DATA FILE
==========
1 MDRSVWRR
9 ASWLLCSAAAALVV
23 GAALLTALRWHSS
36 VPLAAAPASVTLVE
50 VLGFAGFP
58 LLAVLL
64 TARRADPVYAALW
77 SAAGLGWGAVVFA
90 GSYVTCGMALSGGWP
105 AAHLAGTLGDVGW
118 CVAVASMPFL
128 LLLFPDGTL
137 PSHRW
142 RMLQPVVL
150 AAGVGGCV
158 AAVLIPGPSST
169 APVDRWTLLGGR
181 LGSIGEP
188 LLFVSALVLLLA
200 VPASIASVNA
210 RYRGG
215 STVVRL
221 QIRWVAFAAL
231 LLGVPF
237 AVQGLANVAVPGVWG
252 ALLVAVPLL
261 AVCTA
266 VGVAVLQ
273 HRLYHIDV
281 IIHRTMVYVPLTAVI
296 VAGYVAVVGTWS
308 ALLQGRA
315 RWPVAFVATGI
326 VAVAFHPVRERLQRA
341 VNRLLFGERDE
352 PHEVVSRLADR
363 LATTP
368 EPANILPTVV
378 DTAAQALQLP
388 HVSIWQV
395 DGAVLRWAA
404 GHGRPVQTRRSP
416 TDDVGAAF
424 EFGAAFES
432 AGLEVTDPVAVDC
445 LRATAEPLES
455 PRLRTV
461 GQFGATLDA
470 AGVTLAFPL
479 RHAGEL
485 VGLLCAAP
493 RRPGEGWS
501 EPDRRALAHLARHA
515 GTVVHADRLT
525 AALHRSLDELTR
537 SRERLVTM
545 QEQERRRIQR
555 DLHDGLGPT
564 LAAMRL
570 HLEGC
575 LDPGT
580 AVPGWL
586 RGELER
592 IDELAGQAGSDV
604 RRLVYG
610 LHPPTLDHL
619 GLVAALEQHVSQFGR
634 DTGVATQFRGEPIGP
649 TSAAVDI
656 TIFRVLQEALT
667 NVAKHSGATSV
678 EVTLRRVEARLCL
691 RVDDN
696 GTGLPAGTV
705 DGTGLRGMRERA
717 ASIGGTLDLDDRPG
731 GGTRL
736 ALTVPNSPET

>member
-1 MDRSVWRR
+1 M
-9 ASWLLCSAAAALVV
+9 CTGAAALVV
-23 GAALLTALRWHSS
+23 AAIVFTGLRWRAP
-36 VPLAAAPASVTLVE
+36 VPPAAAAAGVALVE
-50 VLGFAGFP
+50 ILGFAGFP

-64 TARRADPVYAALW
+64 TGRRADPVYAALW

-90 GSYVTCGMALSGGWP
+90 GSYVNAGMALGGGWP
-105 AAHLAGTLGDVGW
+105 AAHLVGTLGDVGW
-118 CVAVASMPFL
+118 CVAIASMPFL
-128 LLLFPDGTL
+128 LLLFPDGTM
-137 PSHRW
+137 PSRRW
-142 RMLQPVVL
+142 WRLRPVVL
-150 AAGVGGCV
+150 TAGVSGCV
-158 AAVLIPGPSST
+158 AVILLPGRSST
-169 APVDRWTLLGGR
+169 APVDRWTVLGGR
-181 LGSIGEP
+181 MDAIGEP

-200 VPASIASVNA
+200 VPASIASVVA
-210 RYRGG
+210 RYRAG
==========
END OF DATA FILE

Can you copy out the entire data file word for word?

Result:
1 MDRSVWRR
9 ASWLLCSAAAALVV
23 GAALLTALRWHSS
36 VPLAAAPASVTLVE
50 VLGFAGFP
58 LLAVLL
64 TARRADPVYAALW
77 SAAGLGWGAVVFA
90 GSYVTCGMALSGGWP
105 AAHLAGTLGDVGW
118 CVAVASMPFL
128 LLLFPDGTL
137 PSHRW
142 RMLQPVVL
150 AAGVGGCV
158 AAVLIPGPSST
169 APVDRWTLLGGR
181 LGSIGEP
188 LLFVSALVLLLA
200 VPASIASVNA
210 RYRGG
215 STVVRL
221 QIRWVAFAAL
231 LLGVPF
237 AVQGLANVAVPGVWG
252 ALLVAVPLL
261 AVCTA
266 VGVAVLQ
273 HRLYHIDV
281 IIHRTMVYVPLTAVI
296 VAGYVAVVGTWS
308 ALLQGRA
315 RWPVAFVATGI
326 VAVAFHPVRERLQRA
341 VNRLLFGERDE
352 PHEVVSRLADR
363 LATTP
368 EPANILPTVV
378 DTAAQALQLP
388 HVSIWQV
395 DGAVLRWAA
404 GHGRPVQTRRSP
416 TDDVGAAF
424 EFGAAFES
432 AGLEVTDPVAVDC
445 LRATAEPLES
455 PRLRTV
461 GQFGATLDA
470 AGVTLAFPL
479 RHAGEL
485 VGLLCAAP
493 RRPGEGWS
501 EPDRRALAHLARHA
515 GTVVHADRLT
525 AALHRSLDELTR
537 SRERLVTM
545 QEQERRRIQR
555 DLHDGLGPT
564 LAAMRL
570 HLEGC
575 LDPGT
580 AVPGWL
586 RGELER
592 IDELAGQAGSDV
604 RRLVYG
610 LHPPTLDHL
619 GLVAALEQHVSQFGR
634 DTGVATQFRGEPIGP
649 TSAAVDI
656 TIFRVLQEALT
667 NVAKHSGATSV
678 EVTLRRVEARLCL
691 RVDDN
696 GTGLPAGTV
705 DGTGLRGMRERA
717 ASIGGTLDLDDRPG
731 GGTRL
736 ALTVPNSPET

>member
-1 MDRSVWRR
+1 M
-9 ASWLLCSAAAALVV
+9 CTGAAALVV
-23 GAALLTALRWHSS
+23 AAIVFTGLRWRAP
-36 VPLAAAPASVTLVE
+36 VPPAAAAAGVALVE
-50 VLGFAGFP
+50 ILGFAGFP

-64 TARRADPVYAALW
+64 TGRRADPVYAALW

-90 GSYVTCGMALSGGWP
+90 GSYVNAGMALGGGWP
-105 AAHLAGTLGDVGW
+105 AAHLVGTLGDVGW
-118 CVAVASMPFL
+118 CVAIASMPFL
-128 LLLFPDGTL
+128 LLLFPDGTM
-137 PSHRW
+137 PSRRW
-142 RMLQPVVL
+142 WRLRPVVL
-150 AAGVGGCV
+150 TAGVSGCV
-158 AAVLIPGPSST
+158 AVILLPGRSST
-169 APVDRWTLLGGR
+169 APVDRWTVLGGR
-181 LGSIGEP
+181 MDAIGEP

-200 VPASIASVNA
+200 VPASIASVVA
-210 RYRGG
+210 RYRAG